I love the suggestion that if you don't like it you should foist it off on one of your parents shock

piedleger Mon 22-Aug-11 00:42:07

Thanks for the support! Glad you don't think I'm being an ungrateful b*tch.
I like the idea about losing a vital part next year...
Yeah, DH is being a child. I don't really need a grown up one, two little ones are enough!

QuintessentialShadow Mon 22-Aug-11 01:46:42

Well, on the bright side, your dd want be bored for the next 8/10 years or so..... She will also become quite fit, and she will burn off a serious amount of calories every day.
And it does not have to be packed for winter. It survives even arctic winters of snow and gales, rain and what not. Though, most people up here pack them between October and May....

PercyFilth Mon 22-Aug-11 01:59:23

But it's not for you, is it? It's for your daughter, and it sounds as though it's not unwanted by her. grin

And best tell your husband that children and pristine lawns don't mix.

BrawToken Mon 22-Aug-11 02:23:21

Not wishing to be contoversial, but my dd1 got a 10' tramp for her Christmas aged 9 (she is now almost 14) and it is still the best thing we ever put in the garden ;0 (and we also have a 3 yo child)

TheFrogs Mon 22-Aug-11 02:45:58

I think YABU...(in a nice way sorry!). I've yet to come across a child who didn't love a trampoline. We have an 8 footer (smallest I could find at the time) and they've really had their use out of it.

As for my lovely lawn....well I gave up on that. Kids and dog....but i'm pretty sure my kids dont care about bald patches on grass. smile

Thruaglassdarkly Mon 22-Aug-11 02:59:24

My kids LOVE their 10 foot trampoline. I'd much prefer an arbour in that corner with Wisteria wound around it and a bench, but there's plenty of time for that when they're all grown...

Sorry - I know it's not what YOU both wanted, but your DD sounds as if she's loving it, and really, that's the main thing now isn't it? 15 years on you might end up missing the sound of her laughing as she bounces...Surely that smile on her face will give you both far more pleasure than a nice lawn.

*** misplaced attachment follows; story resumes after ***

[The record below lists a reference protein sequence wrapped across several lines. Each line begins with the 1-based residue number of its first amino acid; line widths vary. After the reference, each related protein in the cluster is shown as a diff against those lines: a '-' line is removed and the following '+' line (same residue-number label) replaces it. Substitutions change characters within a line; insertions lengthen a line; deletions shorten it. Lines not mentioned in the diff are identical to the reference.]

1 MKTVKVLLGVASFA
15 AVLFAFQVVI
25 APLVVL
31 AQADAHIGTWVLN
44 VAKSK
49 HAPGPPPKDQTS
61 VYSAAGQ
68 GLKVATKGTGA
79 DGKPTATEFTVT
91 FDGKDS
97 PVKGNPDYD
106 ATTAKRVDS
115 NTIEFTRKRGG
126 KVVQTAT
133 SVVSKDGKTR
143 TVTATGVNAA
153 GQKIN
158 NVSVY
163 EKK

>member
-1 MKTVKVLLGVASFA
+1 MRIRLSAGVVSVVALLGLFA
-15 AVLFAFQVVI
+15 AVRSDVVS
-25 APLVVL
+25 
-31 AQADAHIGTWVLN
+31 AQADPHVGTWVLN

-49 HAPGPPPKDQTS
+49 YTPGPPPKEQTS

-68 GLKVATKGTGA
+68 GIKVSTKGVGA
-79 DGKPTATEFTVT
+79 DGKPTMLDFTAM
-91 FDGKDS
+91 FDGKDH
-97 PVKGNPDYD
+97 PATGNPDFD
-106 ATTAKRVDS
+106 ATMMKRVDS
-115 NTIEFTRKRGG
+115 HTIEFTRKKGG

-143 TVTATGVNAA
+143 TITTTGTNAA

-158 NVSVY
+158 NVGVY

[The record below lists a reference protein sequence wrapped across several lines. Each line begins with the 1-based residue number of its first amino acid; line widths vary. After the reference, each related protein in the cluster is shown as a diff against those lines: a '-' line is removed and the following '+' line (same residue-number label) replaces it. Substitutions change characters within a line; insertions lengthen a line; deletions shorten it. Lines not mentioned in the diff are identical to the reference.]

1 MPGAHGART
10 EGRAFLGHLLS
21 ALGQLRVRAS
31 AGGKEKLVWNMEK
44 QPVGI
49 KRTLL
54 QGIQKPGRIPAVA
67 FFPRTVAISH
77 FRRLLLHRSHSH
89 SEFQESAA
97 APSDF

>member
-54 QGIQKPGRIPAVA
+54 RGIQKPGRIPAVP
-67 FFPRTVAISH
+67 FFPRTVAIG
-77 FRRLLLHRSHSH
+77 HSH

Thruaglassdarkly Mon 22-Aug-11 03:00:56

I don't think they were thoughtless at all - they were thinking of the pleasure it'd bring your DD. How can you possibly resent them for this??? Come on OP - stop BU here.

Thruaglassdarkly Mon 22-Aug-11 03:05:09

And please don't lose that vital part for next year... I wouldn't put my OH's petulant and anal tendancies over the joy of my DCs in a million years - I would expect the father of my children to be a bit more kid friendly. I don't understand where you're coming from here OP??? Am I missing something???

SpareRoomSleeper Mon 22-Aug-11 03:19:07

Hmmmm... I'm with thruaglass on this one, OP. Your DD loves it! And it's bloody brilliant for many reasons! My DH is a fecking freak when it comes to cleaning (sure all of mumsnet knows that by now grin) and was abit hmmm when I got dd a sandpit - there's always sand around the garden and is inevitably brought inside with hands and shoes etc, but DD just loves it and has carried on loving it, and with a clean freak of a dad, it's given her a messy space, which IMO is very healthy! So think about this carefully from every angle before that vital part goes missing wink